Three weeks ago, "Buck" shredded Philadelphia for 123 yards on 23 carries in Green Bay's 21-16 wild card win. One game later, he churned out 66 yards and had a key block to spring a touchdown in the Packers' blowout win over Atlanta.

With each punishing run, he's invigorating the entire Niagara region.

"This place is abuzz," said Starks' old high school football coach Don Bass. "It's all we're talking about."

Added Niagara Falls basketball coach Sal Constantino, "If Buck wasn't there, I don't know if any of us would even care about the game. All of a sudden, everybody is running their schedule Sunday around the game."

>Cheeseheads at school

Early this past week, "James Starks Day" at Niagara Falls High School was in the works. Bass planned to disburse Starks-themed T-shirts throughout the school.

And Starks may have inadvertently amended the student handbook.

In the hallways, there have been several cheesehead hat sightings. Technically, headgear isn't allowed. Some teachers spoke up, but Principal James Spanbauer understands this moment is too big to ignore. All cheeseheads, a symbol for Packer fans nationwide, are allowed.

"He was such a good kid and had such a dynamic personality that everybody's excited for him," Spanbauer said. "With the staff, there's a buzz going on. And the students are picking it up."

The epidemic has spread into the local watering holes, as well. The Old Falls Sports Bar & Grill in the Crowne Plaza Hotel has flooded with Packer fans. Food and Beverage Director Rick Crogan said Starks stories have been told and retold at the bar. The legend is growing.

Last week's game between Green Bay and Atlanta was mass green-and-gold hysteria. Usually, Crogan sees a steep decrease in patrons when the Buffalo Bills aren't playing.

Not now.

One fan, who won the night's prize for "best costume" during last weekend's game, was smeared in Packers paraphernalia.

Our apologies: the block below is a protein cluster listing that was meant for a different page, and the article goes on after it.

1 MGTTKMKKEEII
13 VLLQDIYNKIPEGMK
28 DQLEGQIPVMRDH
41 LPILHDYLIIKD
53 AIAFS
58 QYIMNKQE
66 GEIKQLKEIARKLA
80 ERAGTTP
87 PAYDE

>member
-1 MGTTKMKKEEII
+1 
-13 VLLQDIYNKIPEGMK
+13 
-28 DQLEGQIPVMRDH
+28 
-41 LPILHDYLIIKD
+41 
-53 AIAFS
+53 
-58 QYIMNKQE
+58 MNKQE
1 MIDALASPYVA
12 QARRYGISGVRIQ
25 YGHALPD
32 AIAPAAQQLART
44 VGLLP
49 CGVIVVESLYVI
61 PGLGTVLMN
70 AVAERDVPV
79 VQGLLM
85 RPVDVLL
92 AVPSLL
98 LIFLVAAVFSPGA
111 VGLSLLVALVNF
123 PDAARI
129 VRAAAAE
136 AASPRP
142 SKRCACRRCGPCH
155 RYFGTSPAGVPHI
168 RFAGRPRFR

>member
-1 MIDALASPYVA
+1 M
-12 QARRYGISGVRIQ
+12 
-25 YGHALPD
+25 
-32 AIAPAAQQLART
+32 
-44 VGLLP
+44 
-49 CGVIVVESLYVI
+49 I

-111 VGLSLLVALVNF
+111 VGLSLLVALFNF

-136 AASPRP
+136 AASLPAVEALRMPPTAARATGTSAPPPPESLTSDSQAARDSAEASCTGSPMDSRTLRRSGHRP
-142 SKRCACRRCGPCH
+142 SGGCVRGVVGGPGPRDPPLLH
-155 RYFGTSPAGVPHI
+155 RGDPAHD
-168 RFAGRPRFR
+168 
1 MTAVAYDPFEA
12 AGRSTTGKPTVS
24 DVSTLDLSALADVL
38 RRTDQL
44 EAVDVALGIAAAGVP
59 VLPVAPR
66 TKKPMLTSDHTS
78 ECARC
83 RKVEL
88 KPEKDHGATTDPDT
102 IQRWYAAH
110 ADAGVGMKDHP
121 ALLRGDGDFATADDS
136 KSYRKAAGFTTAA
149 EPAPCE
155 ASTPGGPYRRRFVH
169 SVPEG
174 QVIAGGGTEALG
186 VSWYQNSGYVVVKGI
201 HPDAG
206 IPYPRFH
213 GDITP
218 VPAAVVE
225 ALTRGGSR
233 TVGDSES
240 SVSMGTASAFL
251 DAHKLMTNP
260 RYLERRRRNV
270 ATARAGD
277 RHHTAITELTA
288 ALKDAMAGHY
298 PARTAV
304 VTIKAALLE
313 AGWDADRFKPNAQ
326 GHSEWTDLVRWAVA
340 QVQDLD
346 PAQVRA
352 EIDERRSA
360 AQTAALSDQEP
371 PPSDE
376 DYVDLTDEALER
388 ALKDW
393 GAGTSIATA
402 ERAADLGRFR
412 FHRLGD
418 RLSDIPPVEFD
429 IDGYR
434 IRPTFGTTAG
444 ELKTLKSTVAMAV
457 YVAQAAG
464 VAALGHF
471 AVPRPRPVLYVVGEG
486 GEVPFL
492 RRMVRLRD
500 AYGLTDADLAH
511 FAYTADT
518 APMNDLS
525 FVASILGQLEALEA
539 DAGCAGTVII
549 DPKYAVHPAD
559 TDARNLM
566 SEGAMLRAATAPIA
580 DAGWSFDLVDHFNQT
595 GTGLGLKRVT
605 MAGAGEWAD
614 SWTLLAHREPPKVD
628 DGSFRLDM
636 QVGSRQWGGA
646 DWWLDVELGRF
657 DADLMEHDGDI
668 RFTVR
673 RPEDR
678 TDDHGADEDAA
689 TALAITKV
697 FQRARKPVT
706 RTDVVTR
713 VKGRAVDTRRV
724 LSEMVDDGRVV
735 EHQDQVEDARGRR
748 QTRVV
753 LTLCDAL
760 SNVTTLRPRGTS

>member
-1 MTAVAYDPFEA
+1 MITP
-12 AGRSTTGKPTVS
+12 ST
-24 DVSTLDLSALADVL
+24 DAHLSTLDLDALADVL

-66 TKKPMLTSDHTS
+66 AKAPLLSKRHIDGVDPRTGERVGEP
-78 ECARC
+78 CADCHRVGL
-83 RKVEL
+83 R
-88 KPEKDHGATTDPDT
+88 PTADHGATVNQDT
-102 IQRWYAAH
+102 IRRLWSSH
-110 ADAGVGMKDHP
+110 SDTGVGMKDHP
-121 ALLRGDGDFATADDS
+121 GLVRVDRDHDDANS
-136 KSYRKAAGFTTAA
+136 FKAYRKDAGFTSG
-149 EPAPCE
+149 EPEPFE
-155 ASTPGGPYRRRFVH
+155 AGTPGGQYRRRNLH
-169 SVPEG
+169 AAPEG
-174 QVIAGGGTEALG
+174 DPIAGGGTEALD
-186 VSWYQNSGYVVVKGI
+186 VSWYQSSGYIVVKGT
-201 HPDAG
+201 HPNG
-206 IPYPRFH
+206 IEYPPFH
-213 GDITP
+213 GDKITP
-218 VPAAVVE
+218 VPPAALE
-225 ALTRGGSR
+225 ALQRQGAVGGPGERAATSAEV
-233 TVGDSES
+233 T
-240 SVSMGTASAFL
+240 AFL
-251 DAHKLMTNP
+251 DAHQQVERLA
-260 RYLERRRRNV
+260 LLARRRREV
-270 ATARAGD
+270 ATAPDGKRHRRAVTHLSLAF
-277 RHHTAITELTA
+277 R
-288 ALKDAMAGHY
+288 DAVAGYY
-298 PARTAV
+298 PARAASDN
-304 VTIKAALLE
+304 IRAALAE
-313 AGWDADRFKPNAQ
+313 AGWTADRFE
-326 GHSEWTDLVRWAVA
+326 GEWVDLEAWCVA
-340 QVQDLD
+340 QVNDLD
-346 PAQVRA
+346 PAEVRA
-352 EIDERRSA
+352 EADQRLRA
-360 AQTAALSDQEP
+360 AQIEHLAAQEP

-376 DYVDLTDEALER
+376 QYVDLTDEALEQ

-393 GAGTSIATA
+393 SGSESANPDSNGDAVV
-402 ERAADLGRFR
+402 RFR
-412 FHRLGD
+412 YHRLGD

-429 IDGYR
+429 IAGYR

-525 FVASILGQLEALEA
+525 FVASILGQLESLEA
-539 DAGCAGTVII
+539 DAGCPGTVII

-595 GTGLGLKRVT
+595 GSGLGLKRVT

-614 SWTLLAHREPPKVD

"It was hysterical," Crogan said. "His face was painted, the whole bit. If you didn't know who the kid was, you'd never recognize him. It was like he was sitting in the stands at the game."

For today's NFC title game, Crogan's bar will be decorated in Packer colors -- balloons, banners, the works. Per usual, the 35-cent chicken wings and $6 pitchers of beer will highlight a series of specials.

"This weekend, we're really pushing Green Bay and the hometown boy," Crogan said. "We'll be packed. We should be wall-to-wall, without a doubt."

Those close to Starks say he hasn't let the hype soak in. He knows Niagara Falls is buzzing but hasn't allowed himself to listen in too much. Sanquin admitted that he Googles his brother's name every day.

James, not so much. Right now, he's numb to the pressure, carefully ignoring the hoopla back home.

"And that's a great thing," said Bass. "It makes one of us."

>Mayor confident

Horror-movie music plays in the background. The two-minute YouTube video is packed with drama, suspense.

Slowly, a wolverine stalks a black bear in the woods and climbs after it up a tree. Both meet on the ground, battle toe-to-toe, and the wolverine -- one-third the size of the bear -- scares its adversary away.

Oh yes, this needed to be distributed among Paul Dyster's 1,013 Facebook friends.

The Niagara Falls mayor posted the video on his social-networking page with a message: "Wildlife info for those looking for guidance on the NFC Championship Game. NFHS Wolverines beat Bears every time!"